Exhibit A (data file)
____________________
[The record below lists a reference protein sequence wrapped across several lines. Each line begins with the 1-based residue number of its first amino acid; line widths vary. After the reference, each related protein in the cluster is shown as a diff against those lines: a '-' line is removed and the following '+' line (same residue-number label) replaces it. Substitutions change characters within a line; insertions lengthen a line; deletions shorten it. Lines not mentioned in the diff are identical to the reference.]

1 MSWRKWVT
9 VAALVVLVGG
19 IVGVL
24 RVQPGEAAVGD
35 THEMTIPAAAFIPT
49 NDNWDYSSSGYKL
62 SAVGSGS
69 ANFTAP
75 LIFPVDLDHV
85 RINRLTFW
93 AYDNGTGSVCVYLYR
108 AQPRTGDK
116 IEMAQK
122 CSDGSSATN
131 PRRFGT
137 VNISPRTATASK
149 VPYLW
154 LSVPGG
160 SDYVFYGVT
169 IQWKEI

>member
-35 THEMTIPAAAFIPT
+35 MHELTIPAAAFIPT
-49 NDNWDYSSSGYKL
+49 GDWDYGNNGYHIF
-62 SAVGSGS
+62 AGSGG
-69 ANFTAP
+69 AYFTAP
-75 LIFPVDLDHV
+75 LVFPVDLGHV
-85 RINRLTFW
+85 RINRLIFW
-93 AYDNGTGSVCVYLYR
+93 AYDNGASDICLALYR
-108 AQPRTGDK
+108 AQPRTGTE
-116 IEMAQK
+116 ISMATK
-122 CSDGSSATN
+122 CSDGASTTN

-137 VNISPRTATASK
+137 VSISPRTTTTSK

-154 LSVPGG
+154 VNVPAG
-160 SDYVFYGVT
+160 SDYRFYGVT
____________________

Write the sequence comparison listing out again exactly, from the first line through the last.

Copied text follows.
[The record below lists a reference protein sequence wrapped across several lines. Each line begins with the 1-based residue number of its first amino acid; line widths vary. After the reference, each related protein in the cluster is shown as a diff against those lines: a '-' line is removed and the following '+' line (same residue-number label) replaces it. Substitutions change characters within a line; insertions lengthen a line; deletions shorten it. Lines not mentioned in the diff are identical to the reference.]

1 MSWRKWVT
9 VAALVVLVGG
19 IVGVL
24 RVQPGEAAVGD
35 THEMTIPAAAFIPT
49 NDNWDYSSSGYKL
62 SAVGSGS
69 ANFTAP
75 LIFPVDLDHV
85 RINRLTFW
93 AYDNGTGSVCVYLYR
108 AQPRTGDK
116 IEMAQK
122 CSDGSSATN
131 PRRFGT
137 VNISPRTATASK
149 VPYLW
154 LSVPGG
160 SDYVFYGVT
169 IQWKEI

>member
-35 THEMTIPAAAFIPT
+35 MHELTIPAAAFIPT
-49 NDNWDYSSSGYKL
+49 GDWDYGNNGYHIF
-62 SAVGSGS
+62 AGSGG
-69 ANFTAP
+69 AYFTAP
-75 LIFPVDLDHV
+75 LVFPVDLGHV
-85 RINRLTFW
+85 RINRLIFW
-93 AYDNGTGSVCVYLYR
+93 AYDNGASDICLALYR
-108 AQPRTGDK
+108 AQPRTGTE
-116 IEMAQK
+116 ISMATK
-122 CSDGSSATN
+122 CSDGASTTN

-137 VNISPRTATASK
+137 VSISPRTTTTSK

-154 LSVPGG
+154 VNVPAG
-160 SDYVFYGVT
+160 SDYRFYGVT